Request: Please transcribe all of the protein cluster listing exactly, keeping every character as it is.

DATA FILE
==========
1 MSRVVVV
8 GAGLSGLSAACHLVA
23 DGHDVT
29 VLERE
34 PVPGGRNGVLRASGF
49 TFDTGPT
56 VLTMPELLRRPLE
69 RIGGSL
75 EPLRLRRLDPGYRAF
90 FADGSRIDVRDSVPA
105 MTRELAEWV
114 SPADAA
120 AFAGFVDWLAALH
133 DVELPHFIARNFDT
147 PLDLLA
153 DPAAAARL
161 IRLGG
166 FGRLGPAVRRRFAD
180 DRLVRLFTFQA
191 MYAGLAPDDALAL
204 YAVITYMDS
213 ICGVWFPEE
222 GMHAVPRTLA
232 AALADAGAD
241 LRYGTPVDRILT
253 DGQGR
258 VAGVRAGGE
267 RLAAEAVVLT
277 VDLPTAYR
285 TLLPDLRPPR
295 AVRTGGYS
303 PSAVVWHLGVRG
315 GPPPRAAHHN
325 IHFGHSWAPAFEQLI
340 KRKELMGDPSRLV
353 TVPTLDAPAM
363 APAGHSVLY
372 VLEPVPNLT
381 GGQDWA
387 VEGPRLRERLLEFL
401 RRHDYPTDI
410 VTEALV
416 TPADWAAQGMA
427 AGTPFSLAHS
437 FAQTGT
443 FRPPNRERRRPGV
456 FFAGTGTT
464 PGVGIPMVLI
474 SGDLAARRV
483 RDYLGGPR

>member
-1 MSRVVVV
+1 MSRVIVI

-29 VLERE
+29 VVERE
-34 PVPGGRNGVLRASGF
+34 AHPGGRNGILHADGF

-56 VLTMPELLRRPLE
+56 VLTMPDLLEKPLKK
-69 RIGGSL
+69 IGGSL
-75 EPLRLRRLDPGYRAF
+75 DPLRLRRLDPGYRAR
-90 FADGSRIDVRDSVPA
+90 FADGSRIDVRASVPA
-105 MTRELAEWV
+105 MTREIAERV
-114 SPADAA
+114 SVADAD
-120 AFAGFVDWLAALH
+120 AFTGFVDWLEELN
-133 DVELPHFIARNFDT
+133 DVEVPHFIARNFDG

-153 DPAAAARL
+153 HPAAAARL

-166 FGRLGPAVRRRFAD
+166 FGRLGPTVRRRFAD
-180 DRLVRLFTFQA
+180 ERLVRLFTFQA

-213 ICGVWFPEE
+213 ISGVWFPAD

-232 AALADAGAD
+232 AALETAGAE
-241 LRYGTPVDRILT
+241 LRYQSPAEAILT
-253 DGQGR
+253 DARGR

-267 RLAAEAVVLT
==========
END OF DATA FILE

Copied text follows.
1 MSRVVVV
8 GAGLSGLSAACHLVA
23 DGHDVT
29 VLERE
34 PVPGGRNGVLRASGF
49 TFDTGPT
56 VLTMPELLRRPLE
69 RIGGSL
75 EPLRLRRLDPGYRAF
90 FADGSRIDVRDSVPA
105 MTRELAEWV
114 SPADAA
120 AFAGFVDWLAALH
133 DVELPHFIARNFDT
147 PLDLLA
153 DPAAAARL
161 IRLGG
166 FGRLGPAVRRRFAD
180 DRLVRLFTFQA
191 MYAGLAPDDALAL
204 YAVITYMDS
213 ICGVWFPEE
222 GMHAVPRTLA
232 AALADAGAD
241 LRYGTPVDRILT
253 DGQGR
258 VAGVRAGGE
267 RLAAEAVVLT
277 VDLPTAYR
285 TLLPDLRPPR
295 AVRTGGYS
303 PSAVVWHLGVRG
315 GPPPRAAHHN
325 IHFGHSWAPAFEQLI
340 KRKELMGDPSRLV
353 TVPTLDAPAM
363 APAGHSVLY
372 VLEPVPNLT
381 GGQDWA
387 VEGPRLRERLLEFL
401 RRHDYPTDI
410 VTEALV
416 TPADWAAQGMA
427 AGTPFSLAHS
437 FAQTGT
443 FRPPNRERRRPGV
456 FFAGTGTT
464 PGVGIPMVLI
474 SGDLAARRV
483 RDYLGGPR

>member
-1 MSRVVVV
+1 MSRVIVI

-29 VLERE
+29 VVERE
-34 PVPGGRNGVLRASGF
+34 AHPGGRNGILHADGF

-56 VLTMPELLRRPLE
+56 VLTMPDLLEKPLKK
-69 RIGGSL
+69 IGGSL
-75 EPLRLRRLDPGYRAF
+75 DPLRLRRLDPGYRAR
-90 FADGSRIDVRDSVPA
+90 FADGSRIDVRASVPA
-105 MTRELAEWV
+105 MTREIAERV
-114 SPADAA
+114 SVADAD
-120 AFAGFVDWLAALH
+120 AFTGFVDWLEELN
-133 DVELPHFIARNFDT
+133 DVEVPHFIARNFDG

-153 DPAAAARL
+153 HPAAAARL

-166 FGRLGPAVRRRFAD
+166 FGRLGPTVRRRFAD
-180 DRLVRLFTFQA
+180 ERLVRLFTFQA

-213 ICGVWFPEE
+213 ISGVWFPAD

-232 AALADAGAD
+232 AALETAGAE
-241 LRYGTPVDRILT
+241 LRYQSPAEAILT
-253 DGQGR
+253 DARGR

-267 RLAAEAVVLT